Bye
Jack
 

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Lead is no longer a problem since the copper pot scrubber trick. I have yet to find out how many rounds I can shoot of a load before accuracy drops off. It is a blast to blast away and not worry about how a load leads.

Family Dollar stores carry the Chore Girl brand in the south.
 

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Leading used to be a pain in the lower regions

Once I found out about lapping out the constriction where the barrel and frame join, leading became a thing of the past.
This past Sunday I shot my mod # 25-2, 45 acp/auto rim. I fired 200 or so rounds, according to my log I had fired 300-350 a couple of months ago, with just a wipe down for soot removal and rust preventive, prior to putting the revolver away. I did the same thing this Sunday and I'll do the wipe down several more times upon returning from the range before I clean the barrel and cyclinder. There's no leading, at all.
Jim
 

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Lead in Barrels

You can`t beat the copper Chore pads mentioned before.I fist read about them in Veral Smith`s book and have been using them ever since.
 

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I shoot lead in my .44 mag, my .480 Tarus and even in my 10" BFR in 450Marlin (ouch) Believe it our not MOLLY the barrell! I use KG-6. If you dont want to molly the barrell or the bullets then try Dry brushing first. I found the lead pops out simpler before I put any cleaner in.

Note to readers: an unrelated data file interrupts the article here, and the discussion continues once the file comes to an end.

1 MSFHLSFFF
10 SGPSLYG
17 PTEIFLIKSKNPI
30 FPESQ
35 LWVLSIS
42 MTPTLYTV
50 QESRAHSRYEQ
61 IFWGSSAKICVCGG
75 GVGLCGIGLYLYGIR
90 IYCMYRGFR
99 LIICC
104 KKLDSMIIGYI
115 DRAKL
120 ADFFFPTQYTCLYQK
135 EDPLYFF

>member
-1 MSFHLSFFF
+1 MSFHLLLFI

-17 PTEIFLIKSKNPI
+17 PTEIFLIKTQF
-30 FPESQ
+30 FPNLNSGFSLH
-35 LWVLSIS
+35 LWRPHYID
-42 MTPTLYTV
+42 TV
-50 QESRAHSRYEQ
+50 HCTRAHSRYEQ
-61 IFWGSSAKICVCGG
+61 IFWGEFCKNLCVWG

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leading

The type of powder you use can also change the leading you get. IMR 4227 gives less leading but in top loads you will lose a little velocity. Using IMR 4227 with a gas check design has always worked for me in problem guns.
When I get a new gun, I polish the bore with J&B compound from Brownell's. 20 Patches run down 20 times each will smooth the bore to a mirror shine. You can also firelap which does the same thing.
 

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Discussion Starter #11
Since I received all of everyones quality advice, I incorporated most of everyones suggestions, anyway I like the results and here's what I did.

Checked the size on the bore, forcing cone, chambers, they were ok. Every thing measured up ok with no big inconsistancies.

Changed powder from TiteGroup and IMR 700-X to HS-7.

Replaced brands of Lead Bullets, I'm thinking they are harder or lubed with a better lube (I know the lubes only purpose is to seal off the gases instead of making the bore slicker).

Switched from my ruger to my 657 mtn gun, since its chambers are more polished and the gun has had more rounds fired from it.

Replaced bore cleaner from Remingtons to Shooters Choice and I did buy some copper pot scrubber, but I'll save that for the Ruger.

Whatever all that was worth, I'm happy to be shooting for less again.